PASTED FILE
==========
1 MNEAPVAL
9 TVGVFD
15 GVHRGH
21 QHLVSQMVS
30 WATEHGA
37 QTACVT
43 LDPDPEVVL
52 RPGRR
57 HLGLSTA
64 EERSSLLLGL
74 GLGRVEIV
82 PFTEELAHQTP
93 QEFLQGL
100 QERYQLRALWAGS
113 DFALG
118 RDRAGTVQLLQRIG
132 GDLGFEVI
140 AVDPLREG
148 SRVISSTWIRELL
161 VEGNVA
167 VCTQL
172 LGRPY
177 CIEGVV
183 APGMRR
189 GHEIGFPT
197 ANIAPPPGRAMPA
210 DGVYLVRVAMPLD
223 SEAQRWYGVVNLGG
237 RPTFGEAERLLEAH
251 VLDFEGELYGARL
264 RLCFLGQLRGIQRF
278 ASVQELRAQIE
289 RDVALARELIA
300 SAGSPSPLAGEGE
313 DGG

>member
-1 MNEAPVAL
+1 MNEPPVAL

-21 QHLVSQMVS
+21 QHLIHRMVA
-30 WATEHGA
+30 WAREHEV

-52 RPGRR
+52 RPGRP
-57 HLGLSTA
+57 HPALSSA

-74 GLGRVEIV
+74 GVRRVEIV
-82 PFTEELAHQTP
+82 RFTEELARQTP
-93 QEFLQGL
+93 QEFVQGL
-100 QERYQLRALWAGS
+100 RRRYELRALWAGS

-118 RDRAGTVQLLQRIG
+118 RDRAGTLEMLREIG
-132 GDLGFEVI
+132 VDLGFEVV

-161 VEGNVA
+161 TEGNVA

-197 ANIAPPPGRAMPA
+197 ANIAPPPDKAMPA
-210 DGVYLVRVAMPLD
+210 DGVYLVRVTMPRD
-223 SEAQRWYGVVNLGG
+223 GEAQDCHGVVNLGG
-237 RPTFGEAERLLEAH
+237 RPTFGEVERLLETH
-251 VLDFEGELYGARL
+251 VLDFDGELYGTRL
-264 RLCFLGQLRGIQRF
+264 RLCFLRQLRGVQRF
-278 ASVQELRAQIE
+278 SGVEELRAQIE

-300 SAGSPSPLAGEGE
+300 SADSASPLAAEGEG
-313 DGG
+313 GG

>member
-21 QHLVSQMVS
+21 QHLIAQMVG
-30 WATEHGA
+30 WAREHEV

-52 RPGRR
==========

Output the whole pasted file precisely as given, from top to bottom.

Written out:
1 MNEAPVAL
9 TVGVFD
15 GVHRGH
21 QHLVSQMVS
30 WATEHGA
37 QTACVT
43 LDPDPEVVL
52 RPGRR
57 HLGLSTA
64 EERSSLLLGL
74 GLGRVEIV
82 PFTEELAHQTP
93 QEFLQGL
100 QERYQLRALWAGS
113 DFALG
118 RDRAGTVQLLQRIG
132 GDLGFEVI
140 AVDPLREG
148 SRVISSTWIRELL
161 VEGNVA
167 VCTQL
172 LGRPY
177 CIEGVV
183 APGMRR
189 GHEIGFPT
197 ANIAPPPGRAMPA
210 DGVYLVRVAMPLD
223 SEAQRWYGVVNLGG
237 RPTFGEAERLLEAH
251 VLDFEGELYGARL
264 RLCFLGQLRGIQRF
278 ASVQELRAQIE
289 RDVALARELIA
300 SAGSPSPLAGEGE
313 DGG

>member
-1 MNEAPVAL
+1 MNEPPVAL

-21 QHLVSQMVS
+21 QHLIHRMVA
-30 WATEHGA
+30 WAREHEV

-52 RPGRR
+52 RPGRP
-57 HLGLSTA
+57 HPALSSA

-74 GLGRVEIV
+74 GVRRVEIV
-82 PFTEELAHQTP
+82 RFTEELARQTP
-93 QEFLQGL
+93 QEFVQGL
-100 QERYQLRALWAGS
+100 RRRYELRALWAGS

-118 RDRAGTVQLLQRIG
+118 RDRAGTLEMLREIG
-132 GDLGFEVI
+132 VDLGFEVV

-161 VEGNVA
+161 TEGNVA

-197 ANIAPPPGRAMPA
+197 ANIAPPPDKAMPA
-210 DGVYLVRVAMPLD
+210 DGVYLVRVTMPRD
-223 SEAQRWYGVVNLGG
+223 GEAQDCHGVVNLGG
-237 RPTFGEAERLLEAH
+237 RPTFGEVERLLETH
-251 VLDFEGELYGARL
+251 VLDFDGELYGTRL
-264 RLCFLGQLRGIQRF
+264 RLCFLRQLRGVQRF
-278 ASVQELRAQIE
+278 SGVEELRAQIE

-300 SAGSPSPLAGEGE
+300 SADSASPLAAEGEG
-313 DGG
+313 GG

>member
-21 QHLVSQMVS
+21 QHLIAQMVG
-30 WATEHGA
+30 WAREHEV

-52 RPGRR